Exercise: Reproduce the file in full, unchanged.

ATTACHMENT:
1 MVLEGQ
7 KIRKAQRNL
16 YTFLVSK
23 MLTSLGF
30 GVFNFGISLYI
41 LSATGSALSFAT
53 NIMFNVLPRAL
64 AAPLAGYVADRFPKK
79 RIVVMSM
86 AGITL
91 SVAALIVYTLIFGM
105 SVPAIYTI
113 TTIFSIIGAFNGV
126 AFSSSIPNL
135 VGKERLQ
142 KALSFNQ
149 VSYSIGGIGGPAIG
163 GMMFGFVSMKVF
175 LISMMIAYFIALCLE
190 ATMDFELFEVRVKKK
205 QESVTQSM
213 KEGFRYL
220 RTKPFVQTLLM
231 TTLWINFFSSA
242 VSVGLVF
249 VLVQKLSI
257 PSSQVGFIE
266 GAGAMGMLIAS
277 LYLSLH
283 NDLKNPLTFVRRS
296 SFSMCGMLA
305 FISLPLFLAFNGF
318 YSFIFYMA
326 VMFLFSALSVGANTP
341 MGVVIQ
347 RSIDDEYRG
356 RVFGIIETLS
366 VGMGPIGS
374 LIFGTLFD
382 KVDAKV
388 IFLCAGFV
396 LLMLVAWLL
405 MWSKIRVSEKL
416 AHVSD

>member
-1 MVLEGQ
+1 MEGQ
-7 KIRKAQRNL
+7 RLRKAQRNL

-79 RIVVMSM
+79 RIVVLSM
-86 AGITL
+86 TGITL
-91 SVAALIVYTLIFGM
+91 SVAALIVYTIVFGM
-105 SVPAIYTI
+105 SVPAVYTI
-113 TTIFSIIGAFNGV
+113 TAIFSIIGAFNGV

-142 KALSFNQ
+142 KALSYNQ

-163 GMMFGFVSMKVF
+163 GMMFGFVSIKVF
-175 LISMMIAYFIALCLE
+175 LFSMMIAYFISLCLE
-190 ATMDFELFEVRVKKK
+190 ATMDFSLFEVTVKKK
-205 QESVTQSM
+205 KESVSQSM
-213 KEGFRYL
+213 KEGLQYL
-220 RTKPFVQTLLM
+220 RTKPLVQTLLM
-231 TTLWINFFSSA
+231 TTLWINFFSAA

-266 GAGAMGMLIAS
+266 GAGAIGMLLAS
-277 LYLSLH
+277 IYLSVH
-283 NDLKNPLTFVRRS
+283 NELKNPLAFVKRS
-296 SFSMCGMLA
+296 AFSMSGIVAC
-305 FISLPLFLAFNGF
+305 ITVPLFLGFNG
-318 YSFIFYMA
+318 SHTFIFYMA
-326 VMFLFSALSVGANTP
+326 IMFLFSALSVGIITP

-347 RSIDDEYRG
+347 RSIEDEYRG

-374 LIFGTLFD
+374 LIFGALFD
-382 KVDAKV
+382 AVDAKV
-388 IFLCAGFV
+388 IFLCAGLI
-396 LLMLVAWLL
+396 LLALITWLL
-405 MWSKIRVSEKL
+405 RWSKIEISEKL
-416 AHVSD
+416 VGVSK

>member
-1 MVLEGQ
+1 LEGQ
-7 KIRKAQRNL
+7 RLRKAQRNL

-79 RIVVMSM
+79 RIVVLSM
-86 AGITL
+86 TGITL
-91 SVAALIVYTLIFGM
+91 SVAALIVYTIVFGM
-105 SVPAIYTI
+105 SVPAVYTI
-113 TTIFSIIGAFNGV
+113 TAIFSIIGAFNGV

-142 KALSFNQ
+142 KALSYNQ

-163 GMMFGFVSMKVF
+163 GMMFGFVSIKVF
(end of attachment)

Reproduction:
1 MVLEGQ
7 KIRKAQRNL
16 YTFLVSK
23 MLTSLGF
30 GVFNFGISLYI
41 LSATGSALSFAT
53 NIMFNVLPRAL
64 AAPLAGYVADRFPKK
79 RIVVMSM
86 AGITL
91 SVAALIVYTLIFGM
105 SVPAIYTI
113 TTIFSIIGAFNGV
126 AFSSSIPNL
135 VGKERLQ
142 KALSFNQ
149 VSYSIGGIGGPAIG
163 GMMFGFVSMKVF
175 LISMMIAYFIALCLE
190 ATMDFELFEVRVKKK
205 QESVTQSM
213 KEGFRYL
220 RTKPFVQTLLM
231 TTLWINFFSSA
242 VSVGLVF
249 VLVQKLSI
257 PSSQVGFIE
266 GAGAMGMLIAS
277 LYLSLH
283 NDLKNPLTFVRRS
296 SFSMCGMLA
305 FISLPLFLAFNGF
318 YSFIFYMA
326 VMFLFSALSVGANTP
341 MGVVIQ
347 RSIDDEYRG
356 RVFGIIETLS
366 VGMGPIGS
374 LIFGTLFD
382 KVDAKV
388 IFLCAGFV
396 LLMLVAWLL
405 MWSKIRVSEKL
416 AHVSD

>member
-1 MVLEGQ
+1 MEGQ
-7 KIRKAQRNL
+7 RLRKAQRNL

-79 RIVVMSM
+79 RIVVLSM
-86 AGITL
+86 TGITL
-91 SVAALIVYTLIFGM
+91 SVAALIVYTIVFGM
-105 SVPAIYTI
+105 SVPAVYTI
-113 TTIFSIIGAFNGV
+113 TAIFSIIGAFNGV

-142 KALSFNQ
+142 KALSYNQ

-163 GMMFGFVSMKVF
+163 GMMFGFVSIKVF
-175 LISMMIAYFIALCLE
+175 LFSMMIAYFISLCLE
-190 ATMDFELFEVRVKKK
+190 ATMDFSLFEVTVKKK
-205 QESVTQSM
+205 KESVSQSM
-213 KEGFRYL
+213 KEGLQYL
-220 RTKPFVQTLLM
+220 RTKPLVQTLLM
-231 TTLWINFFSSA
+231 TTLWINFFSAA

-266 GAGAMGMLIAS
+266 GAGAIGMLLAS
-277 LYLSLH
+277 IYLSVH
-283 NDLKNPLTFVRRS
+283 NELKNPLAFVKRS
-296 SFSMCGMLA
+296 AFSMSGIVAC
-305 FISLPLFLAFNGF
+305 ITVPLFLGFNG
-318 YSFIFYMA
+318 SHTFIFYMA
-326 VMFLFSALSVGANTP
+326 IMFLFSALSVGIITP

-347 RSIDDEYRG
+347 RSIEDEYRG

-374 LIFGTLFD
+374 LIFGALFD
-382 KVDAKV
+382 AVDAKV
-388 IFLCAGFV
+388 IFLCAGLI
-396 LLMLVAWLL
+396 LLALITWLL
-405 MWSKIRVSEKL
+405 RWSKIEISEKL
-416 AHVSD
+416 VGVSK

>member
-1 MVLEGQ
+1 LEGQ
-7 KIRKAQRNL
+7 RLRKAQRNL

-79 RIVVMSM
+79 RIVVLSM
-86 AGITL
+86 TGITL
-91 SVAALIVYTLIFGM
+91 SVAALIVYTIVFGM
-105 SVPAIYTI
+105 SVPAVYTI
-113 TTIFSIIGAFNGV
+113 TAIFSIIGAFNGV

-142 KALSFNQ
+142 KALSYNQ

-163 GMMFGFVSMKVF
+163 GMMFGFVSIKVF